The FTC charged that, as originally proposed, Bosch’s acquisition of SPX Service Solutions would have given it a virtual monopoly in the market for air conditioning recycling, recovery, and recharge (ACRRR) devices. ACRRR devices are stand-alone pieces of equipment used by automotive technicians to remove refrigerant from a vehicle’s air conditioning system, store the refrigerant while the air conditioning system is being serviced, recycle the refrigerant back into the system, and recharge the air conditioning system. ACRRRs prevent refrigerant gas from leaking into the atmosphere during the repair process.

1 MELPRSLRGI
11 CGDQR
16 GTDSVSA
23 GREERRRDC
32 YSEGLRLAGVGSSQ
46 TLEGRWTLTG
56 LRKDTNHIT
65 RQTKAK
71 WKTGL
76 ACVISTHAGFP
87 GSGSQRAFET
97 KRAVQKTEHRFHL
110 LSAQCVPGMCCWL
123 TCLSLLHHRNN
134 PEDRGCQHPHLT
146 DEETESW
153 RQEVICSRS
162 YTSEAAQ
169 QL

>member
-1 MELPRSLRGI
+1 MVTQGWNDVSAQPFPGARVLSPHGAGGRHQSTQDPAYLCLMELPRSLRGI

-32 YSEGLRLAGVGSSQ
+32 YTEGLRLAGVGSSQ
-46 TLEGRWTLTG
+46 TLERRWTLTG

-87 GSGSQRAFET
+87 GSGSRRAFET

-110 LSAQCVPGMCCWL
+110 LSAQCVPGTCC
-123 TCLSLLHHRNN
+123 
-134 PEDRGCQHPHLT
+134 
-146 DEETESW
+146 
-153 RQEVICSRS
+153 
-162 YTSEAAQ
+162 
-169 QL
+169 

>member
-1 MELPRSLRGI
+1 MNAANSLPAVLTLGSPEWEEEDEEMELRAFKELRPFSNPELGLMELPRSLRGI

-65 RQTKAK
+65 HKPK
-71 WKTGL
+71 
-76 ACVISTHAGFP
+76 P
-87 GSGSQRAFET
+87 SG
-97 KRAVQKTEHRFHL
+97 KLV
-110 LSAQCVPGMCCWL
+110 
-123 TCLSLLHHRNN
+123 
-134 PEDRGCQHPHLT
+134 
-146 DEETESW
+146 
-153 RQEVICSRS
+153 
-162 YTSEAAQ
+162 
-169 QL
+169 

Bosch, headquartered in Stuttgart, Germany, has U.S. operations based in Broadview, Illinois. It is a global supplier of automotive and industrial technology, consumer goods, and building technology. It acquired RTI in 2010 and sells ACRRR equipment under both the Bosch and RTI brands, accounting for about 10 percent of the U.S. ACRRR market.SPX, headquartered in Charlotte, North Carolina, is a diversified global supplier of highly engineered products for industries including power and energy, food and beverage, vehicle and transit, and infrastructure and industrial processes. Its Service Solutions business, based in Warren, Michigan, supplies automotive tools, equipment, and services for both original equipment manufacturers and aftermarket repair shops and technicians. SPX’s Robinair brand is the leading supplier of ACRRR equipment in the United States, with over 80 percent of sales in this market. On January 23, 2012, Bosch entered into an agreement to acquire SPX’s Service Solutions business.